February sales totaled 1,127 units in Calgary, a 6.63 per cent drop over last year and 37 per cent lower than long-term averages for the month.
City wide unadjusted benchmark prices totaled $445,000 in February, a 0.63 per cent decline over January and 3.45 per cent lower than levels recorded last year.
“Slow sales and elevated housing inventory has resulted in further price declines,” said CREB® chief economist Ann-Marie Lurie. “Given the current economic environment, it is no surprise that consumer confidence and housing demand is being impacted.”
Calgary has seen employment fall for eight consecutive months, while unemployment rates have reached levels higher than the previous recession, said Lurie, adding that these conditions are expected to persist over the next several months.
While the number of new listings in Calgary continues to fall, inventory levels have remained elevated at 5,681 units. Overall, market conditions continue to favour the buyer with five months of supply.
“The high volume of inventory that we’re seeing has pushed sellers to be more realistic about their pricing expectations and the amount of time their properties may be on the market,” said CREB® president Cliff Stevenson. “Buyers are less likely to submit an offer if there’s a big gap between the listing price and what they are willing to pay. A solid selling strategy can really make the difference in this market.”
In February, there was a noticeable shift in the share of sales in the apartment and attached sectors. The apartment segment dropped to 15 per cent, while the attached market rose to 24 per cent. Overall, the apartment and attached sectors typically represent 17 and 22 per cent of the market respectively.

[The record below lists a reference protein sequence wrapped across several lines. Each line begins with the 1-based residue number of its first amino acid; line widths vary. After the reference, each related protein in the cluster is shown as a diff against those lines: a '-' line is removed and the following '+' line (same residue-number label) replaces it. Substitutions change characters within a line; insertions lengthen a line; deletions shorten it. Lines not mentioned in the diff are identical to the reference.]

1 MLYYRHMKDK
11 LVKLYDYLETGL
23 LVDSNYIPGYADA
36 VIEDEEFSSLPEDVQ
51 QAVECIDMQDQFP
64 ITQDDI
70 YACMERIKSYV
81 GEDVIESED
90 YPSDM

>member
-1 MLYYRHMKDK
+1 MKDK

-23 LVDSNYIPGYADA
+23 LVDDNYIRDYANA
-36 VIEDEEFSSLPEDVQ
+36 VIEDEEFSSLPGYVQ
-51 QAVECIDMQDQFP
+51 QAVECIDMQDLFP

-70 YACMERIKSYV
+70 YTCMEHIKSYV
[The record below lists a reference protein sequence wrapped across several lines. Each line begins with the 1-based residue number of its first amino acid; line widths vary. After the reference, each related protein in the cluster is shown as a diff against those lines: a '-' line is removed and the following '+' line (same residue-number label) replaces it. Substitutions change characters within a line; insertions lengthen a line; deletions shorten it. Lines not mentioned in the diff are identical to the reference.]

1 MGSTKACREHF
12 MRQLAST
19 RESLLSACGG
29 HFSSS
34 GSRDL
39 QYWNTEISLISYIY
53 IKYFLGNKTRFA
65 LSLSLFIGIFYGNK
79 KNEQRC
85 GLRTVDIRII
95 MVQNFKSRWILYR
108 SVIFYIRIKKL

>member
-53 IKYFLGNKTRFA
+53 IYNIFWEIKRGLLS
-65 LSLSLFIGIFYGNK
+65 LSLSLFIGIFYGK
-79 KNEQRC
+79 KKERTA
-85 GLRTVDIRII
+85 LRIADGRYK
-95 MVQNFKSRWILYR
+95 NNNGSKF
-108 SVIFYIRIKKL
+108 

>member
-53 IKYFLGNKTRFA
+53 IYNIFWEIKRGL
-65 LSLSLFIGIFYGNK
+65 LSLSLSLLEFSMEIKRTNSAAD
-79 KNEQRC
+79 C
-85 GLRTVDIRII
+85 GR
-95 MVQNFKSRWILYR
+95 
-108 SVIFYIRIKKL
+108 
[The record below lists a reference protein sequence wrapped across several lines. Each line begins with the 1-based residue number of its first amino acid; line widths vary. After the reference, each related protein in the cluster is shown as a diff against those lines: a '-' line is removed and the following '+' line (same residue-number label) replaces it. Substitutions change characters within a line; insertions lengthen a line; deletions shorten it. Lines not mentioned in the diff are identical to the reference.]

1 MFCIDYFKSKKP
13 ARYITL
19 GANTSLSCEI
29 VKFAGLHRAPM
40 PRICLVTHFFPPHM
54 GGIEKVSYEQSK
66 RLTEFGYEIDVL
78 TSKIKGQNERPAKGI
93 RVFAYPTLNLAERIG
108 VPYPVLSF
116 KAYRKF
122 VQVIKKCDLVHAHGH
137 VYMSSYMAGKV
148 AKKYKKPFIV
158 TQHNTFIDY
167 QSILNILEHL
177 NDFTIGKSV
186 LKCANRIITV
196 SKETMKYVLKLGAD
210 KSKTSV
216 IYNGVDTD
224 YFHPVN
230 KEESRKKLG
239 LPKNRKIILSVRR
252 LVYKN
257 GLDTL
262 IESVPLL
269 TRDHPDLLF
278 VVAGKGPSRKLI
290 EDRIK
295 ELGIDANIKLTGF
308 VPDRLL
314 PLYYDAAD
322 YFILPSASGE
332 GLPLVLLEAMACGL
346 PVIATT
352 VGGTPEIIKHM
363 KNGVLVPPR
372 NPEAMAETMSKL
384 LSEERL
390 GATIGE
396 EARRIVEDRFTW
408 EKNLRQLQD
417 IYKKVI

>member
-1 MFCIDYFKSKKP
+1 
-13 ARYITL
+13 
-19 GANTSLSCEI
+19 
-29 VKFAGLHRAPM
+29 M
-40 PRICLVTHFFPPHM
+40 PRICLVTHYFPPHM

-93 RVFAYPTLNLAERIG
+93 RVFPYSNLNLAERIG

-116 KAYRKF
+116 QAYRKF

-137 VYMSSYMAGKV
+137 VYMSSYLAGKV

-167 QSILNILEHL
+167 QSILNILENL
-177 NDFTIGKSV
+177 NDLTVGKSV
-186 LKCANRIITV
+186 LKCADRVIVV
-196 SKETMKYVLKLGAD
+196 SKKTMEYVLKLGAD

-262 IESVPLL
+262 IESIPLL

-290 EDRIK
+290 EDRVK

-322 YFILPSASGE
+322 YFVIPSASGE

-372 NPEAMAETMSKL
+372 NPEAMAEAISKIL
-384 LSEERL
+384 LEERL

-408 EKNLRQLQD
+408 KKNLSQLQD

“Some of the shifting sales from the apartment to attached sectors are likely related to more options in the lower price range of the attached market,” said Stevenson.
The attached market is the only segment that recorded a year-over-year rise in sales activity. While this is partially related to the extra day in February this year, overall activity remained higher than the February lows recorded in 2009.
Meanwhile, both detached and apartment sales declined over last year’s activity and fell to the lowest February level recorded in over a decade.
The detached market recorded a fall in new listings, which prevented inventory levels from rising to new February highs. In fact, detached inventories remain 32 per cent below peak levels recorded in 2008.
While buyers have lots of choices, the detached market continues to show varying trends based on price range. Most notably, there is some evidence of imbalance starting to impact the $500,000 – $599,999 range of the market.
The detached benchmark price totaled 504,400 in February, a 0.71 per cent decline over the previous month and 3.19 per cent below February 2015 levels.